ALBANY, Ga. (WALB) - Dougherty County leaders addressed the latest COVID-19 developments at a Tuesday press conference.
More from the conference:
“I have good news and bad news,” Bo Dorough, Albany mayor, said.
Dorough said Phoebe has seen several trends, including lowered intakes of COVID-19 patients.
“This indicates the spread of the virus is being curbed,” the mayor said.
Dorough also said the National Guard will start collecting specimens for testing.
The mayor said that testing for COVID-19 will soon be done at the Dougherty County Public Health Department and that further details would be available Thursday.
Dorough also addressed Gov. Brian Kemp’s recent order allowing for some businesses to reopen as early as Friday.
Dorough said his “greatest concern” with Kemp’s order is that no local government can impose any order that is stricter than the governor’s order.
The mayor also said decisions like that need to be guided by benchmarks and not dates and the ability to find the trace of contracting the virus is needed.
“Social distancing cannot be maintained in a barbershop, beauty shop and nail salon,” Dorough said of Kemp’s order.
Dougherty County Commission Chairman Chris Cohilas said officials anticipate more deaths from COVID-19.
“That’s frankly one of the harsh realities of dealing with a pandemic,” he said.
Cohilas also addressed Kemp’s order.
The commission chairman said he understood that business owners are facing bankruptcy and other safety issues, but businesses going back online have to operate under “tremendous restrictions.”
Cohilas also said the statewide shelter-in-place “still exists.”
He said residents should continue to shelter-in-place and only go out for essential services and to places following social distancing and safety guidelines, like wearing masks.
“Just because you can do something, doesn’t mean should do something,” Cohilas said, referencing making smart decisions.
Cohilas said officials believe the county has peaked with COVID-19 between April 11-16.
He also said if the county stops with social distancing and other protective measures, deaths will rise and there could be a resurgence of infections.
“We’ve got to make good decisions,” Cohilas said. “Let’s see this storm continue to settle. We need to continue to push our numbers down."
Phoebe CEO Scott Steiner said “anything and everything can be used to make a mask.”
“Please do that,” Steiner said.
Steiner said the hospital system is “very encouraged” by the trends they are seeing and that the hospital system doesn’t want to see a second surge of infections that could be deadlier than the first.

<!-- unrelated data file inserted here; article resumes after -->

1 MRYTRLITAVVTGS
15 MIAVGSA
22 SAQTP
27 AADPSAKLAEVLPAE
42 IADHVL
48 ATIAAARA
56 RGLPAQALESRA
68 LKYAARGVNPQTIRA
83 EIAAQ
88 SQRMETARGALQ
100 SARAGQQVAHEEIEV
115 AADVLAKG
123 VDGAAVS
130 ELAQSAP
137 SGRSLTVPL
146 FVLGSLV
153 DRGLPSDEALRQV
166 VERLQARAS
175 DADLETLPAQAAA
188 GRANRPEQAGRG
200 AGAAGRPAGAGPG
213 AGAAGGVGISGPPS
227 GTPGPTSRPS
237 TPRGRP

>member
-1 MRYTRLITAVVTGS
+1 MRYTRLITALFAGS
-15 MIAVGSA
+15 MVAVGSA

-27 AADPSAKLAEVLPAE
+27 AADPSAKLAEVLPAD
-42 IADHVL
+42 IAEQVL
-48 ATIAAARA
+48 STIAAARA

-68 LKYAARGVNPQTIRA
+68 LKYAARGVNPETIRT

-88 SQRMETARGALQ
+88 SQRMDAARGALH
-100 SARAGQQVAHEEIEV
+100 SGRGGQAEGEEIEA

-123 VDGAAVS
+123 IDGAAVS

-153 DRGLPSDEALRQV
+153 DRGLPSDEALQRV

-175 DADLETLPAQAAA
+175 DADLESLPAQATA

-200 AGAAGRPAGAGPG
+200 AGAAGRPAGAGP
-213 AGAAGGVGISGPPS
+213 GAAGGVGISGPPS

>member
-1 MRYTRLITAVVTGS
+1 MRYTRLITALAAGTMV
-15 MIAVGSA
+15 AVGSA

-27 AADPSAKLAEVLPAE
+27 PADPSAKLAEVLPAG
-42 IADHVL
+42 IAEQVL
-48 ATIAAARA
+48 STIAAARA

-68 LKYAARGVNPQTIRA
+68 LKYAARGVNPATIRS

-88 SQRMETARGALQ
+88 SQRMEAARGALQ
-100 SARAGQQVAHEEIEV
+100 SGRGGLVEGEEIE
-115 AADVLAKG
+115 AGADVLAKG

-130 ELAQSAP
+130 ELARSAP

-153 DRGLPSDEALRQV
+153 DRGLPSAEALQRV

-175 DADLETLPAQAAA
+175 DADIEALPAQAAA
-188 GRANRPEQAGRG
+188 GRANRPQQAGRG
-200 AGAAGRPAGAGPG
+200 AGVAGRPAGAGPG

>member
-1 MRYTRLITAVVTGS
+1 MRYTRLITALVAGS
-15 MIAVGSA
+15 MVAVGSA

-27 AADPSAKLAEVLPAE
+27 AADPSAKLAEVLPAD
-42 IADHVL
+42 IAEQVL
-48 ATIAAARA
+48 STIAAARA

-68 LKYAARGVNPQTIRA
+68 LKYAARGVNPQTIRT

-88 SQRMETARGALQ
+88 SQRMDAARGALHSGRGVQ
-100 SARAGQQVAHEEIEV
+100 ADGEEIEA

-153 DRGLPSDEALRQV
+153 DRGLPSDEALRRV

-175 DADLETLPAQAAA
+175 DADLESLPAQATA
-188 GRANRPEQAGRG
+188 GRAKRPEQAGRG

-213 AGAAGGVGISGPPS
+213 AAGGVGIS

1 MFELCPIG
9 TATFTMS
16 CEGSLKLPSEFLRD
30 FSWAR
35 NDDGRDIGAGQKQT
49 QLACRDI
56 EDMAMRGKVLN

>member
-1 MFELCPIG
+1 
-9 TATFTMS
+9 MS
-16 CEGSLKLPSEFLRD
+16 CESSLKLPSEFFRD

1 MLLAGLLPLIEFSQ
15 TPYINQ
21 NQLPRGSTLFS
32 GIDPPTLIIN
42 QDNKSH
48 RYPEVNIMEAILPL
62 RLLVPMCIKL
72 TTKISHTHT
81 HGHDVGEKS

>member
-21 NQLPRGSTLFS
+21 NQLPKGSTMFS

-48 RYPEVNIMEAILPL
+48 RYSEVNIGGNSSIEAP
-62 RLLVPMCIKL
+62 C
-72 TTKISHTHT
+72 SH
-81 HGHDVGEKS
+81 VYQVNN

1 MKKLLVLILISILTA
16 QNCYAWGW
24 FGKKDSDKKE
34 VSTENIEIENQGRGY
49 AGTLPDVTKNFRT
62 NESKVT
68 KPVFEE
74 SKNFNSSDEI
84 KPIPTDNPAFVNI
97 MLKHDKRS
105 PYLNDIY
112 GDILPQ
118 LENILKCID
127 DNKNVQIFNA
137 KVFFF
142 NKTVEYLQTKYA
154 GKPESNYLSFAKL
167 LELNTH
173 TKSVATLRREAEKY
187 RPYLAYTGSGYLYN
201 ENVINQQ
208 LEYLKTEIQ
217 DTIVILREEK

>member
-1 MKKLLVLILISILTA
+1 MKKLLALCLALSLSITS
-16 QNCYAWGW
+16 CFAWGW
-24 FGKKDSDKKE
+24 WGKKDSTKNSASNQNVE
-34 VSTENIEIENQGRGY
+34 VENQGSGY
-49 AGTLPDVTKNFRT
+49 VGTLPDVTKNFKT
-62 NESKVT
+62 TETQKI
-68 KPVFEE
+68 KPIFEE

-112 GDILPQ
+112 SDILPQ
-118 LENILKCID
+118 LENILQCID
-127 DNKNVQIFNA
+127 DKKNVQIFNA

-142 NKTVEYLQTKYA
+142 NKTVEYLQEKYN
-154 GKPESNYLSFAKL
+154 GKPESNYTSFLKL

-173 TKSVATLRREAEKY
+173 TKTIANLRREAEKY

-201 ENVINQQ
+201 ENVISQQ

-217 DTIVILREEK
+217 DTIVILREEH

Dr. James Black said the number of COVID-19 patients at Phoebe is going down.
“It’s encouraging and we are happy to see that, (but) we are not done,” Black said.
Dr. Charles Ruis with the Southwest Georgia Public Health District said the governor is promoting more testing and contact testing and the district is following those efforts.
Ruis said the National Guard will be doing the testing all day, seven days a week. No appointment is required.
Additional staff will also be hired to help, according to Ruis.
Gloria Gaines, Dougherty County District 5 commissioner, released a statement on Kemp’s order:
"I urge our beloved citizens to exercise common sense and good judgement in adhering to the governor’s order allowing reopening of certain businesses in Dougherty County and the state. While the order requires screening and social distancing, there are huge questions regarding how that can be archived, particularly given the personal nature of many of the businesses scheduled for opening on Friday and Monday. How are customers to know that the service providers and other customers are virus free? Has the virus been sufficiently abated in order to risk getting your nails done? I think we all know the answer to that question in Dougherty County.
Guard your own life. I am sure the governor is not unreasonably exposing himself and his family.
Further, for those businesses who are suffering, I urge the Congress to move swiftly to pass the need funding legislation to give them relief. The first phase of the SBA CARES Act was a disaster and did not address the needs of small business as intended and may very well have the dire needs of these business today."